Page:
In 2019, USAID launched an open innovation competition, the Inclusive Health Access Prize, to uncover and recognize private sector solutions to improve accountability, affordability, accessibility, and reliability of healthcare in emerging markets. The prize focused on context-smart solutions to improve local health systems, in collaboration with the local public sector. The prize awarded five winners from Cameroon, India, Nigeria, and Senegal, with innovations ranging from online blood banks to “Uber” for ambulances.
Active Collaboration: Deploying Blended Finance for Health
The World Bank and USAID, together with other donors, NGOs, and Merck for Mothers have joined forces through the Global Financing Facility (GFF), a blended-finance mechanism dedicated to eliminating preventable maternal, child, and adolescent deaths. This multi-stakeholder global partnership, originally established in 2015, provides catalytic financing and technical assistance to 36 low- and lower-middle-income countries and has helped mobilize more than $2 billion in private capital.
President Biden wasted little time signaling the importance of addressing climate change during his term in office. Within hours of his Inauguration, President Biden issued an executive order for the U.S. to rejoin the Paris Agreement, and, in late April, he further announced a new target for the U.S. to reduce greenhouse gas emissions by 50-52%, based on 2005 levels, by 2030. Biden further positioned “climate considerations as an essential element of U.S. foreign policy and national security.”
Meeting domestic and global climate goals will require substantial investment, innovation, and collaboration across sectors, industries, and borders.
Past Collaboration: Engaging the Local Private Sector for Climate Adaptation and Disaster Preparedness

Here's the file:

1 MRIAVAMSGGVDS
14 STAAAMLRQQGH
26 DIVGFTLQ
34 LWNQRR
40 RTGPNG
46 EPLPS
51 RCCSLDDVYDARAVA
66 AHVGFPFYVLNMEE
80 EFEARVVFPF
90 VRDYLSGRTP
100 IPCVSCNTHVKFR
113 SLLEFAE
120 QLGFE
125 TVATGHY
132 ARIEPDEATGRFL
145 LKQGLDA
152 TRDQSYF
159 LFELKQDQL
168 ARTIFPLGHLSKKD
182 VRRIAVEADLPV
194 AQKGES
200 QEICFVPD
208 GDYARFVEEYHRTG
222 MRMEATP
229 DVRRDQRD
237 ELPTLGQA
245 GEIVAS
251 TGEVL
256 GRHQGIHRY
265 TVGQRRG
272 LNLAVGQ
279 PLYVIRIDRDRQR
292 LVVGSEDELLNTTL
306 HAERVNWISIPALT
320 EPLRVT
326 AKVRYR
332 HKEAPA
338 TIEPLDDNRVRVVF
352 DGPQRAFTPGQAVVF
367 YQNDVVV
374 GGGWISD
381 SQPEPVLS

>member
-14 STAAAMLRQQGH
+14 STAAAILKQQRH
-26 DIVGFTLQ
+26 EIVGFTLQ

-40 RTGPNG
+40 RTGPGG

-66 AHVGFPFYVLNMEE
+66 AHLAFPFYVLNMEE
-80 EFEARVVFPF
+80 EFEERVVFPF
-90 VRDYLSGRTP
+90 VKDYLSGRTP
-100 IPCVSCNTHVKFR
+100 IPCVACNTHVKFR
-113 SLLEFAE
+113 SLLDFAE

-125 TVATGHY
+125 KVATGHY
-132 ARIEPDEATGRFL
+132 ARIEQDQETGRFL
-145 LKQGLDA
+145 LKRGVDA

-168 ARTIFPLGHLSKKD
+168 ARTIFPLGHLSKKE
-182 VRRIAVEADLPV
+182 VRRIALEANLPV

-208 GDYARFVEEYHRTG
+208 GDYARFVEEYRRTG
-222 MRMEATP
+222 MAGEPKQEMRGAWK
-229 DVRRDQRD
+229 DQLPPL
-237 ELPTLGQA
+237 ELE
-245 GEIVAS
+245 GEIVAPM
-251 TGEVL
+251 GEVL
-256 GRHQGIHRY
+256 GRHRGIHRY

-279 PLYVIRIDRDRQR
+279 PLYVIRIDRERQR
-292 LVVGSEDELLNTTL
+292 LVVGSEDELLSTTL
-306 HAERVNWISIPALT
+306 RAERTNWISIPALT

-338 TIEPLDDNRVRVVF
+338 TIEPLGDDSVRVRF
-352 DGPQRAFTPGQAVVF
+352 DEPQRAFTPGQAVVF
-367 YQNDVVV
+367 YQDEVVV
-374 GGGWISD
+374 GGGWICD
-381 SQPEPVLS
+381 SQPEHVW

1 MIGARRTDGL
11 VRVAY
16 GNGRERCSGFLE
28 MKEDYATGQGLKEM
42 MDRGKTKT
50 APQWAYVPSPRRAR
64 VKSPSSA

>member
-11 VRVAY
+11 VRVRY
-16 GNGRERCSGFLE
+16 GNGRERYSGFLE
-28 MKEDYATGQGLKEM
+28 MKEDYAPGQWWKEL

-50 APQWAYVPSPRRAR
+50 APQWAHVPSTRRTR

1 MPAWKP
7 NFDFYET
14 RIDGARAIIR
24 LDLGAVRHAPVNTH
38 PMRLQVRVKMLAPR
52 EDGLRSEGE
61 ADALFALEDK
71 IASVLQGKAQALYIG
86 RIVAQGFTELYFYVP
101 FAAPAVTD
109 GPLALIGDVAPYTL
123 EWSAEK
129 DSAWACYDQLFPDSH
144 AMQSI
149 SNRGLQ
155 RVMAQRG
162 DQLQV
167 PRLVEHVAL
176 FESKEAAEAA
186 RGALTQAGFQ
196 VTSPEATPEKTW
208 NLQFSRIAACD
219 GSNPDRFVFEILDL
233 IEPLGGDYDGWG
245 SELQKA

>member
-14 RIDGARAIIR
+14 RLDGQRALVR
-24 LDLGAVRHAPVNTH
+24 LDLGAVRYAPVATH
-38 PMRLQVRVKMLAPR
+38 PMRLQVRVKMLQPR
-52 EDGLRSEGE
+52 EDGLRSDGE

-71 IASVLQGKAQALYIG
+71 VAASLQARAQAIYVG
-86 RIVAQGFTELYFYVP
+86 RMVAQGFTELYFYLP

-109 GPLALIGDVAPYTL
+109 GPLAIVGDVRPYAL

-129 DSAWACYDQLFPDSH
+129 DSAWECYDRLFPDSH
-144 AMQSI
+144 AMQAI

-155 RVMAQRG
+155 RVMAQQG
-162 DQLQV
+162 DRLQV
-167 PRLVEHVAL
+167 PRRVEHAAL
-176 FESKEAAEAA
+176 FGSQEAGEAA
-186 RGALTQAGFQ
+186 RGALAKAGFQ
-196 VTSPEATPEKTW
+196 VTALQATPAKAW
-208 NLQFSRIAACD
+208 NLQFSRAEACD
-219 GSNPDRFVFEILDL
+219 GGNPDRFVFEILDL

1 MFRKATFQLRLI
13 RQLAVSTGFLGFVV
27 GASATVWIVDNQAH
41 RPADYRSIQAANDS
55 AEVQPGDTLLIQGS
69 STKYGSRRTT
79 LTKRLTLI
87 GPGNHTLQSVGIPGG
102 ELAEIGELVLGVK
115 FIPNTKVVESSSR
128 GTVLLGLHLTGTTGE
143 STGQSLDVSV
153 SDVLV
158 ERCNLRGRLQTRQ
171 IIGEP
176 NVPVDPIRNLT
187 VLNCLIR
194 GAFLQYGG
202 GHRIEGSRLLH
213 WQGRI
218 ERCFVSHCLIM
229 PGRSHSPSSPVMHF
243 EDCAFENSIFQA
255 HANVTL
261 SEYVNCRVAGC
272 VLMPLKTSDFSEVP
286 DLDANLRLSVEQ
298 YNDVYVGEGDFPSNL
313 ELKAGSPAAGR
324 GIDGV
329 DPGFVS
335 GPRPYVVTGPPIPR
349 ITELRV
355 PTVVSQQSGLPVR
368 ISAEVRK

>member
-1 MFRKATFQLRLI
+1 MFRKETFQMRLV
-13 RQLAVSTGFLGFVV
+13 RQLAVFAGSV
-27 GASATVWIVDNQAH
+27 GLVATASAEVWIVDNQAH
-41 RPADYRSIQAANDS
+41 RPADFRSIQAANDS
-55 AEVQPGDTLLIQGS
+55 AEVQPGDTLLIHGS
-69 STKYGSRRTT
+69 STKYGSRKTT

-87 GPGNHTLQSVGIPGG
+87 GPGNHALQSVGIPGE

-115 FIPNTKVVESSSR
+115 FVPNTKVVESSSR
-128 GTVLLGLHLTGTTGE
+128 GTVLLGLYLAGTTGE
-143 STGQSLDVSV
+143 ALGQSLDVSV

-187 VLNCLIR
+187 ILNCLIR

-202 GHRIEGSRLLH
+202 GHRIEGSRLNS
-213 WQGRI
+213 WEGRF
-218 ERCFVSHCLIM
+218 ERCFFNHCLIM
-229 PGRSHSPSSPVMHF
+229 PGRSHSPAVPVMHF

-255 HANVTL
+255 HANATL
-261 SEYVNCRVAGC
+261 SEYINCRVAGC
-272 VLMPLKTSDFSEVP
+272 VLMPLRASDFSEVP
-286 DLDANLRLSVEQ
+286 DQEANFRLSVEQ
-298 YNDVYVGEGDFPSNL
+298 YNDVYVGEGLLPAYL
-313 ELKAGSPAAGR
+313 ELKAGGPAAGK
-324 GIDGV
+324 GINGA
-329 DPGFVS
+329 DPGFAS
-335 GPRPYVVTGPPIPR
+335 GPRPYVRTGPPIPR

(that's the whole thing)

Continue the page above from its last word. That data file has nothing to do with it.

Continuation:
The USAID Climate Economic Analysis for Development, Investment, and Resilience (CEADIR) project worked with the United Nations Development Programme (UNDP) to establish 10 public-private partnerships with local companies in India, focused on climate adaptation and disaster risk reduction. Across four Indian cities, local companies and the public sector came together to reduce flood risks through better solid waste management, shape municipal strategies for disaster risk reduction, boost emergency response operations, map critical community facilities and evacuation routes, rehabilitate community shelters, and increase urban resilience to extreme heat events.
Active Collaboration (non-USAID): Mobilizing Climate Finance
In April 2021, the U.S. government’s International Development Finance Corporation (DFC) announced interest in co-investing with private finance partners in funds targeting strategies and solutions for climate mitigation, adaptation, and resiliency in emerging markets. The DFC has also recently committed to elevating climate-focused investment to 33% of the agency’s new investments by 2023.
Active Collaboration: Partnering to Scale Clean Energy in Africa
The U.S. government, including USAID, is working with more than 150 companies on Power Africa to mobilize and direct over $40 billion in investment for Africa’s energy sector, with the overarching goal of developing 30,000 megawatts of cleaner energy and 60 million new home and business connections by 2030.
Globally, approximately 45% of people still lack broadband access. The pandemic underscored the impacts of this digital divide: without reliable and affordable access to the internet, children and adults miss out on critical opportunities to learn, work, and compete in the 21st century.
Around the world, access to the internet and basic digital skills will be essential catalysts for progress—spanning sectors ranging from health to education to workforce development and economic growth and diversification. And, conversely, without access to the internet, there will be severe limits on social and economic change. In today’s economy, this is an essential building block for progress.